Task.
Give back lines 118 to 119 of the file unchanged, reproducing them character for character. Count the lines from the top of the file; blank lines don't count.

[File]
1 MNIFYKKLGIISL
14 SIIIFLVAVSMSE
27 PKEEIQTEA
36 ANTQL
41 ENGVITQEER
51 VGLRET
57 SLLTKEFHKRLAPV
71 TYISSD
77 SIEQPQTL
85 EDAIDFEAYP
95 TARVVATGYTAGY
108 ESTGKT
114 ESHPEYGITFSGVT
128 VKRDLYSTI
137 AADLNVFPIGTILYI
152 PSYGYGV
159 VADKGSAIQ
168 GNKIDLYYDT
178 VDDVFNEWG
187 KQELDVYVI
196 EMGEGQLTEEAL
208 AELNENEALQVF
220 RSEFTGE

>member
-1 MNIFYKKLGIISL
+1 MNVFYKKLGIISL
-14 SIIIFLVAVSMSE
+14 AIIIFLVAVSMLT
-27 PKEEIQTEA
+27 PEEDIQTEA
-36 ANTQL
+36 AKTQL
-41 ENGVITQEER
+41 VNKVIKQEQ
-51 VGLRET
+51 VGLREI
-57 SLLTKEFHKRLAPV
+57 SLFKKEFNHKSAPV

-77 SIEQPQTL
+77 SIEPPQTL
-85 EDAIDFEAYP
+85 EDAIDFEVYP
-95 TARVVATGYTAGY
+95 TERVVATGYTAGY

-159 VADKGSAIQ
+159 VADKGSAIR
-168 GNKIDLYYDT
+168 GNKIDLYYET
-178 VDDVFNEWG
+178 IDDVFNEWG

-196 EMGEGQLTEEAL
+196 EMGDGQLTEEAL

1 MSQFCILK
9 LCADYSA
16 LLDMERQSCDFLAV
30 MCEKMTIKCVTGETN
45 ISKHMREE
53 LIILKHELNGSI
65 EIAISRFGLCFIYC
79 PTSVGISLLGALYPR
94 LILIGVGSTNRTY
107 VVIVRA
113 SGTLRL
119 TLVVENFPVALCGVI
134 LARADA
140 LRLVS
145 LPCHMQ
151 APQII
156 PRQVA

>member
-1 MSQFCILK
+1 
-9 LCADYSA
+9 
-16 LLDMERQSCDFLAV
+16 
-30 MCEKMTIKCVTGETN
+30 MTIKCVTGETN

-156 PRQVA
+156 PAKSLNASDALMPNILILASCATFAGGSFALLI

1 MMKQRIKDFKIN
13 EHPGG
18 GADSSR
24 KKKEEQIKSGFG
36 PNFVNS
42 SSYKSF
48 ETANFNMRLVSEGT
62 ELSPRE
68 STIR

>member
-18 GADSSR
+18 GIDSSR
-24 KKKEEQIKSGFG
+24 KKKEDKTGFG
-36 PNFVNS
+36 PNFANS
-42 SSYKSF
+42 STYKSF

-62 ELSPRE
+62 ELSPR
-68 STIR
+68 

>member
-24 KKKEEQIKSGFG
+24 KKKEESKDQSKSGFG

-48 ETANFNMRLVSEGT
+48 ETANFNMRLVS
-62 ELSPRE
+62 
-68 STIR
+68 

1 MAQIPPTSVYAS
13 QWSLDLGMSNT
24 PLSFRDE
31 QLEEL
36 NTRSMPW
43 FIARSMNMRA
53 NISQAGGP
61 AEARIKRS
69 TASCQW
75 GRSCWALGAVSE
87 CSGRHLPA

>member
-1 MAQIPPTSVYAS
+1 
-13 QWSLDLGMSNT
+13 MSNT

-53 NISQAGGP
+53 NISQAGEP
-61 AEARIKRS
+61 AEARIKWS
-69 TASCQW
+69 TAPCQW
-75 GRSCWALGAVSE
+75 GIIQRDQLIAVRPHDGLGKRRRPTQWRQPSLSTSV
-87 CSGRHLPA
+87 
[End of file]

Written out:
53 NISQAGGP
61 AEARIKRS